Gimme a Break

William Fichtner will be in town for a few months shooting Prison Break. When you see him, be cool.

Fox's hit series Prison Break was supposed to start shooting in Dallas last Thursday; didn't happen. Turns out, though, the delay lasted merely 24 hours as the show's producers were in negotiations with Invasion star and oh-it's-that-guy William Fichtner, who eventually signed on to play the federal marshal charged with apprehending Michael (Wentworth Miller), Lincoln (Dominic Purcell) and all the other cons who made, duh, a prison break at the end of last season. That means Fichtner will be around town for a good eight or nine months, which is what Dallas Film Commission director Janis Burklund figures it'll take to shoot the 20 episodes slated to be filmed locally. Having Prison Break here's kind of like having spring break in Padre--big news, big money, a big deal. "It's hard to get a series," Burklund says, "and to get one that's already a hit, that's a bonus."

But Prison Break's not the only thing shooting in town at the moment: Danica McKellar--yup, Winnie of The Wonder Years--is here, or about to be any moment, to shoot something called Inspector Mom, which is on the one hand a made-for-Lifetime movie and on the other hand an online-only series consisting of 10 webisodes. She plays woman named Maddie Monroe who's a mother by day and mystery-solver by, uh, late afternoon--think Murder, She Wrote meets Spy Kids, or something. Burklund says this project is "very low-budget, a small thing." In other words, not Prison Break. Speaking of breaks, we received yesterday a clearance form from Warner Bros. Pictures wanting to know if the studio could use Dallas Observer boxes in its upcoming movie called Spring Breakdown, starring Amy Poehler (who stars with Fichtner in the upcoming Blades of Glory) and Rachel Dratch of Saturday Night Live and Parker Posey of everything. But it doesn't look like the movie's actually going to be made in Dallas; says here in Variety it starts shooting early in July...in Los Angeles. "That happens all the time," Burklund says. "The movie's set here but shoots there." Spoken like someone who went through a little bit of hell just to get the Dallas film shot in Dallas for a few weeks, rather than just a few days.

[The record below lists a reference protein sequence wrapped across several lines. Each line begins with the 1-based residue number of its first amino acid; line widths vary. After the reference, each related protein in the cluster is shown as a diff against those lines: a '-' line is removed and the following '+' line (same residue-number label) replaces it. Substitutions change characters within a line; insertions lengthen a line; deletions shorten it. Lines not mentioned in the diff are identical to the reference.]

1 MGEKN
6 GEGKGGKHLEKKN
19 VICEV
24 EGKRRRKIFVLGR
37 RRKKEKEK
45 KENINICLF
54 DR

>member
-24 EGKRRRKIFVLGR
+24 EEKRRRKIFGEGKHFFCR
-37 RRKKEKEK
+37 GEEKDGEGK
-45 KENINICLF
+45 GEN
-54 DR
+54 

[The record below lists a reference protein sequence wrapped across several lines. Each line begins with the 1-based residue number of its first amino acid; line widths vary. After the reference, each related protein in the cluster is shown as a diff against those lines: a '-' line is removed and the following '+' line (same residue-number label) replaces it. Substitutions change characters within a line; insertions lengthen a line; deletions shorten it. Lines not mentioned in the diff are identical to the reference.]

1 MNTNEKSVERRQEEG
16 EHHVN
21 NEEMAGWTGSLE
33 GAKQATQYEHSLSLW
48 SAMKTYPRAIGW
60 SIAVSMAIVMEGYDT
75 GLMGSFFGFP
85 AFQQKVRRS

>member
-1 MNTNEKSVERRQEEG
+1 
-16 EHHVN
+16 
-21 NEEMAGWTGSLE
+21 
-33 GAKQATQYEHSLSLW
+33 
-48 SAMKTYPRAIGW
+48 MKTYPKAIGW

In order to plug that leak and lure more films here, Dallas' film commission and others from around the state have banded together as the Texas Motion Picture Alliance, which will act as a lobbying organization to pressure the state legislature to get off its ass and finally fund Texas Senate Bill 1142, which passed last May but was never funded in the budget. The bill would offer rebates and other incentives to entice filming in the state, but Texas is still holding nothing more than an empty promise while some 29 other states land bigger projects than, oh, Inspector Mom (no offense, Winnie). Last week, the TMPA held one of its first formal meetings in Austin and elected as its president none other than Dallas' Hector Garcia--owner of Hector's on Henderson, former member of the City Plan Commission, member of the Screen Actors Guild and partner of former Dallas city councilman Craig Holcomb, which makes him one connected guy.

"He understands how to speak to the politicians, having the actor and politician in him," Burklund says. "Hector works that very well. All we had to do was get him in front of the group Friday and have him speak for them to know he was the man we needed speaking for us. Because this is important: We need to get that legislation in place, and we need to do it as a true statewide alliance and not as a few individuals or as a loosely formed group here and there. We have to make a push to make this happen before we lose more productions to other states." Till then, if you see Bill Fichtner around town, tell him he was awesome in Go. --Robert Wilonsky

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